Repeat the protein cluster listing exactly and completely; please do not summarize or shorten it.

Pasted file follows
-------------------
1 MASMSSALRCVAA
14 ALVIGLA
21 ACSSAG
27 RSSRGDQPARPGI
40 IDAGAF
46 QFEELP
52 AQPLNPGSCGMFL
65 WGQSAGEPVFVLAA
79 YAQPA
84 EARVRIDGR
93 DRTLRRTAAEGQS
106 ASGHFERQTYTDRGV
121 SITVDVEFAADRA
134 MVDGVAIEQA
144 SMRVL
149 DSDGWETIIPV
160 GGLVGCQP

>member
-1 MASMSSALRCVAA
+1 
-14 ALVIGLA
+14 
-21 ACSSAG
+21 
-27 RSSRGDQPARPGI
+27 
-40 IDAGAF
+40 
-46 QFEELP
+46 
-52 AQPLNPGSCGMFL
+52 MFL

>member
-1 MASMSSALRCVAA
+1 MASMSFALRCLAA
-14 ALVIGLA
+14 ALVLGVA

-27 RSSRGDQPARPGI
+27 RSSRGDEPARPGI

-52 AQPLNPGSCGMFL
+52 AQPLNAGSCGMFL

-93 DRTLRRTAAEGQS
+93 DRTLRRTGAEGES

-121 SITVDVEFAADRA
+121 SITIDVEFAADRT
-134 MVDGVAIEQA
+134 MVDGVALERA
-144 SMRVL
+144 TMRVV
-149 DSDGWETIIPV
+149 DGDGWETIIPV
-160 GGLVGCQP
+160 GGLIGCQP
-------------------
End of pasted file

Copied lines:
1 MASMSSALRCVAA
14 ALVIGLA
21 ACSSAG
27 RSSRGDQPARPGI
40 IDAGAF
46 QFEELP
52 AQPLNPGSCGMFL
65 WGQSAGEPVFVLAA
79 YAQPA
84 EARVRIDGR
93 DRTLRRTAAEGQS
106 ASGHFERQTYTDRGV
121 SITVDVEFAADRA
134 MVDGVAIEQA
144 SMRVL
149 DSDGWETIIPV
160 GGLVGCQP

>member
-1 MASMSSALRCVAA
+1 
-14 ALVIGLA
+14 
-21 ACSSAG
+21 
-27 RSSRGDQPARPGI
+27 
-40 IDAGAF
+40 
-46 QFEELP
+46 
-52 AQPLNPGSCGMFL
+52 MFL

>member
-1 MASMSSALRCVAA
+1 MASMSFALRCLAA
-14 ALVIGLA
+14 ALVLGVA

-27 RSSRGDQPARPGI
+27 RSSRGDEPARPGI

-52 AQPLNPGSCGMFL
+52 AQPLNAGSCGMFL

-93 DRTLRRTAAEGQS
+93 DRTLRRTGAEGES

-121 SITVDVEFAADRA
+121 SITIDVEFAADRT
-134 MVDGVAIEQA
+134 MVDGVALERA
-144 SMRVL
+144 TMRVV
-149 DSDGWETIIPV
+149 DGDGWETIIPV
-160 GGLVGCQP
+160 GGLIGCQP